The second objection was that marriage was considered just one of several available options to formalize a relationship. Guest of honor at the conference was the 85-year-old philosopher and Fourierist René Schérer. Charles Fourier was a utopian socialist from the early 19th century who Karl Marx used to hate and about whom family man Wouter Bos probably has never heard.

Fourier already thought out alternatives for marriage and family life, taking “pederasts” and “sapphists” (as he called gays and lesbians) into account. He hated couples, considered them “Egoïsme à deux”. He celebrated polygamy - good for social cohesion because it creates multiple bonds between people and it would be good for culture because he claimed art was created through sexual expression rather than sexual sublimation.

As a Fourierist Schérer has plenty of reasons to be against gay marriages, but as a true liberal he did sign a petition to take stand against a hypocrite Catholic right-wing France as well as against reactionary psychoanalysts and family psychologists who are convinced that the acknowledgment of gay rights will pervert society.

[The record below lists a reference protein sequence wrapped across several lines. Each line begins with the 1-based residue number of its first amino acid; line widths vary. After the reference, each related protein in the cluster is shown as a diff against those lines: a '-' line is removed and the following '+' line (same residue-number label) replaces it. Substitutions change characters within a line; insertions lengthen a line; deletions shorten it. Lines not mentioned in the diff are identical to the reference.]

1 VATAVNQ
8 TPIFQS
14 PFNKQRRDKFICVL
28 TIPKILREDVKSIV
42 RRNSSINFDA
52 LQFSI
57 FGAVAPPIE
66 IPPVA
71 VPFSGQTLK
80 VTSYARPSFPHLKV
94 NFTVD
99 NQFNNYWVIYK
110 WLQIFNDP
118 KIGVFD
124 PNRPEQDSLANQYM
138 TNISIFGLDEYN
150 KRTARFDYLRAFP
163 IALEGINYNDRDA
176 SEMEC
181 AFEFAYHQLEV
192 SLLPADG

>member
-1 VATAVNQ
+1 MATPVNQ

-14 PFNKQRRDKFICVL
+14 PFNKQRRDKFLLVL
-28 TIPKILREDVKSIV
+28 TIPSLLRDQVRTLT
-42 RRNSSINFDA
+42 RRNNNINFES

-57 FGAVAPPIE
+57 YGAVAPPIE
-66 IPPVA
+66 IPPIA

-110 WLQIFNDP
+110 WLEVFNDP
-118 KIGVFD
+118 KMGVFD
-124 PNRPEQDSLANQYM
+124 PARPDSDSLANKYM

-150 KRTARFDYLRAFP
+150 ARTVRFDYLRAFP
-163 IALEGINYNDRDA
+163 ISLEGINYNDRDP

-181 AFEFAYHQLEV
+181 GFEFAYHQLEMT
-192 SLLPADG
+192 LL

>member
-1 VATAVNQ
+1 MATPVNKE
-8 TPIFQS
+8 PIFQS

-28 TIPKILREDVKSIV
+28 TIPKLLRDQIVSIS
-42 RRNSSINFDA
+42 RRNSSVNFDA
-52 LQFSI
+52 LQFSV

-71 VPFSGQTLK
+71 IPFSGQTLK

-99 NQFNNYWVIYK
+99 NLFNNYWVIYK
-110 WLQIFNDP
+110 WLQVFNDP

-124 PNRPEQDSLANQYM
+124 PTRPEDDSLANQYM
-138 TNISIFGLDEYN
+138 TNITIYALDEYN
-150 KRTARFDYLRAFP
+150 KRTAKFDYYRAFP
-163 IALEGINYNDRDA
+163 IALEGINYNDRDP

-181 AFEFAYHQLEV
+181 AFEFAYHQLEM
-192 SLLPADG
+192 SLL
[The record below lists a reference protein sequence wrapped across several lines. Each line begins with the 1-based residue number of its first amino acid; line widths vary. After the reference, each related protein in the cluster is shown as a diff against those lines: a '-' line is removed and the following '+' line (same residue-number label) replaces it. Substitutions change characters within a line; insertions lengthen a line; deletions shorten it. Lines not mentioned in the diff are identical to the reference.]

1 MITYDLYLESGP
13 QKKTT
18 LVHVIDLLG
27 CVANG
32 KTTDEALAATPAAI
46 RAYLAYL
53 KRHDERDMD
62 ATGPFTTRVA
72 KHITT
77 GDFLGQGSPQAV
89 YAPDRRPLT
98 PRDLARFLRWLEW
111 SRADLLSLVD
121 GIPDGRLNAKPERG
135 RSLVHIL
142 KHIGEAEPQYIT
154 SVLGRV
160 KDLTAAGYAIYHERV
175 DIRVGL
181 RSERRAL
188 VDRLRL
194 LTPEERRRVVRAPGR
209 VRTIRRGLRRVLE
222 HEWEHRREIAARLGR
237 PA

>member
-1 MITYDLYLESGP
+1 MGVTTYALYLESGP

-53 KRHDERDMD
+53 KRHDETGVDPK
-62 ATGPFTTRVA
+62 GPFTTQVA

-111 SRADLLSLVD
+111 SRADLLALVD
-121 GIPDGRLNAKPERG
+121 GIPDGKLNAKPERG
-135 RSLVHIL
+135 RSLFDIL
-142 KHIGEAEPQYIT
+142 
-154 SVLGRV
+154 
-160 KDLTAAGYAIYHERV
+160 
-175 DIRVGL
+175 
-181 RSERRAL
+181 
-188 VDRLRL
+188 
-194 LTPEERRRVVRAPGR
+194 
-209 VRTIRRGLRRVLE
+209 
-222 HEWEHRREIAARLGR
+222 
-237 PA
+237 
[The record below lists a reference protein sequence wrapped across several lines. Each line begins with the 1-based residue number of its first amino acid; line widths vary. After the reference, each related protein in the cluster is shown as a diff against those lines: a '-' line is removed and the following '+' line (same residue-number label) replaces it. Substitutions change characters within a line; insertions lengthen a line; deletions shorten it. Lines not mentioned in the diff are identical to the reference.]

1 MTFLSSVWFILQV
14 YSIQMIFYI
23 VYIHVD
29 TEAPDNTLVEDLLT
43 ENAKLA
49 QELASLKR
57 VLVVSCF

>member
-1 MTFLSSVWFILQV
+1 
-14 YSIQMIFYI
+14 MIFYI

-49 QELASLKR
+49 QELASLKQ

He was not so much opposed to the traditional marriage, since, as an institution, it enriched the arts - not as a norm, but rather when breaking it: adultery (“cocuage”, poetic French for cuckoldry). Gay marriages are only interesting to him when the partners commit adultery and he was interested how they’d deal with that.

Two young men demonstrated adultery not much later with a very passionate and very public French kiss, while at a short distance one’s somewhat melancholic but gorgeous partner was looking with dismay at the scene before his eyes.

1. This is not entirely true because there are still three restrictions for couples of the same sex: they can’t adopt children from a country that opposes adoption by gay couples; children from a marriage of two women or two men are not automatically legitimate to both partners (the so-called biological fiction does not apply for gay couples) and the king or queen cannot opt for a gay wedding!



In the New Issue of Gay News, 323, July 2018